I have to clarify something here…they deliberately left out the drafts from 2006-2008, since those players have not yet developed and therefore cannot be judged. Their argument was that from 2000-2005, the Devils have not drafted with the same success rate as they did throughout the entire span of the 1990s. Okay, the problem with that, however, is that no team is immune from drafting dry spells. Drafting is such an inexact science that its bound to happen, and for the Devils it just happened to fall within the comfortable little time frame that is recent enough to measure its direct effects on the pipeline. If one were to guess, based on current progress, as to the success of draft classes 2006-2008, it would appear that they will prove far better than their predecessors. The one truth in this situation is that the Devils roster is not as homegrown as rosters past. There is more of a recent dependence on free agency, a direct result of the aforementoned drafting dry spell. Only time will tell, but the immediate impression of our future troops is that all is well in draft land yet again. Patrice Cormier has been pegged by many as the steal of the ‘08 draft, and high picks Tedenby and Burlon join a growing corps of future Devils such as Corrente, Bergfors, Vrana. By the way, this group should be pegged The Future Five.
Question 3: Is the defense corps good enough?
This is a hard question to answer, because the truth is they really surpassed anyone’s expectations last year. We saw Paul Martin seize the reigns as the #1 defenseman, Johnny Oduya finally have the breakout the scouts saw in him when they signed him as a free agent, Mike Mottau rise from the depths of obscurity and Colin White look a career-ending injury in the face and say “too bad, but I’m going to play anyway.” On the other hand, we also saw a few million dollars spent on Vitaly Vishnevski fly out the window as he battled with mediocrity, we saw Andy Greene rotting in the press box because he could not keep up, and we saw why bringing aboard Sheldon Brookbank doesn’t exactly better your chances of doing much of anything.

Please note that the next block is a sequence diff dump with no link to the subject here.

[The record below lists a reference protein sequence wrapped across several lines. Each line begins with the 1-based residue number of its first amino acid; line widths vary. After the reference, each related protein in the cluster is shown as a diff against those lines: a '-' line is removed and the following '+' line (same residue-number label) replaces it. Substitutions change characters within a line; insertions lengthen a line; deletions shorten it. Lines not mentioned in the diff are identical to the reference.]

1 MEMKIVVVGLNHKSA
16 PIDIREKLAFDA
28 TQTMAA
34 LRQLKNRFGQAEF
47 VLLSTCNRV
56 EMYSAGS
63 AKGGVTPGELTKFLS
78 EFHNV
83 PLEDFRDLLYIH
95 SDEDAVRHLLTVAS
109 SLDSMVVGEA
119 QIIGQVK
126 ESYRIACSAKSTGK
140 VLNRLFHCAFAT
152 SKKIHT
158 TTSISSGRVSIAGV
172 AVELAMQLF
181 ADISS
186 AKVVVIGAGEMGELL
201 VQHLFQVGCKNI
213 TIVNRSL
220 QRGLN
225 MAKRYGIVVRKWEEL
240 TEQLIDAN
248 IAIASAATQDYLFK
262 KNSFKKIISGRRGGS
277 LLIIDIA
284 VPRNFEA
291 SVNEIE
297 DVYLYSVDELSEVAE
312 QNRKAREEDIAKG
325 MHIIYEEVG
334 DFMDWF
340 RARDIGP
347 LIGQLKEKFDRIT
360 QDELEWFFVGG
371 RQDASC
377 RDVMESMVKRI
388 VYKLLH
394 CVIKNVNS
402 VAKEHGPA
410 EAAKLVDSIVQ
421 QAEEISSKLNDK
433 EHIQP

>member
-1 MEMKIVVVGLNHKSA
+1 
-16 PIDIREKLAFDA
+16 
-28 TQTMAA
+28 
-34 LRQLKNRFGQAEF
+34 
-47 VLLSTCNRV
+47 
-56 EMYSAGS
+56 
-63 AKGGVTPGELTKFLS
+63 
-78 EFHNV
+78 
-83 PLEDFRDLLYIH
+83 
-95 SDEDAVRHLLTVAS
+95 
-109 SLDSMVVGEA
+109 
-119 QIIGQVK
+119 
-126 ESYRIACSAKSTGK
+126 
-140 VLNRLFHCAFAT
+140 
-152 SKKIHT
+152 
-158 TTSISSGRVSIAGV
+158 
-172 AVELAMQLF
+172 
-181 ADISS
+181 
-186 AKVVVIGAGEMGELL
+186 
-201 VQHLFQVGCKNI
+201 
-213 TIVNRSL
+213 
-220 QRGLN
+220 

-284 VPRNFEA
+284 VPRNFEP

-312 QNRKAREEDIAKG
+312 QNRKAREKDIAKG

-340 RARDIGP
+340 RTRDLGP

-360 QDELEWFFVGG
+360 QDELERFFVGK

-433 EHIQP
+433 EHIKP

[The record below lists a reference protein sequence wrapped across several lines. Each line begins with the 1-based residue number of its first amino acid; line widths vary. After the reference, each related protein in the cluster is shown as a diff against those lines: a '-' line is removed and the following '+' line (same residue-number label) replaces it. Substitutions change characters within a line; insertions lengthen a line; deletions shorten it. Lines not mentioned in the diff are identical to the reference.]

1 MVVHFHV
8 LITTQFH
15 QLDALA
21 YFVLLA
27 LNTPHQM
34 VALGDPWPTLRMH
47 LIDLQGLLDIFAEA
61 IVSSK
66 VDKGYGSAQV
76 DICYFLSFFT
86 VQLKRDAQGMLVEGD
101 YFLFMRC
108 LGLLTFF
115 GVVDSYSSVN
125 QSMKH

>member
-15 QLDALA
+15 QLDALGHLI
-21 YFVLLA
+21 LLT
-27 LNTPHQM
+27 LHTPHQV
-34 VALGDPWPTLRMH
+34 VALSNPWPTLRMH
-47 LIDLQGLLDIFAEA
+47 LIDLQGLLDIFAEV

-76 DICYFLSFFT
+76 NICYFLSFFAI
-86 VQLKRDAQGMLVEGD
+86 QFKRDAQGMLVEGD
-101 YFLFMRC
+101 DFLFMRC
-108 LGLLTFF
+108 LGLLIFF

There were too many ups and downs to fairly pass judgment in my opinion, so I’ll just go with a “I hope so.”
Question 4: How many games will Martin Brodeur play this season?
The answer should be no more than 70. I know it’s Martin Brodeur, arguably the greatest goalie ever, and I know that he “never gets tired,” but it doesn’t matter; rest helps everyone. It also helps Kevin Weekes, who should start the other 12 games. This is much simpler than the Devils have ever made it out to be. Weekes plays more, stays on top of his game, is ready and waiting whenever needed. Marty rests more, is sharper, come playoff time doesn’t lose a step. If anyone can step in and make this happen, it’s Brent Sutter. You need to say to Marty, “look, I know you want to play every game, and that’s really terrific. But I’m the head coach and you’re going to play when I tell you to play.” 70 games is not a small number, other than by Brodeur standards.
Question 5: Are the Devils legitimate Cup contenders?
As I see it, the Devils are no less a contender than your Pittsburghs and Philadelphias. What they lack in star power, they make up for in discipline and putting the team above all else. That’s how they won it the last three times, and its a system that works. I’m not saying they are going to win, all I’m saying is that you need to include them in the list of teams which could potentially win. Most people won’t, but then again, they didn’t in 1995, 2000, or 2003 either…and we all know how that worked out.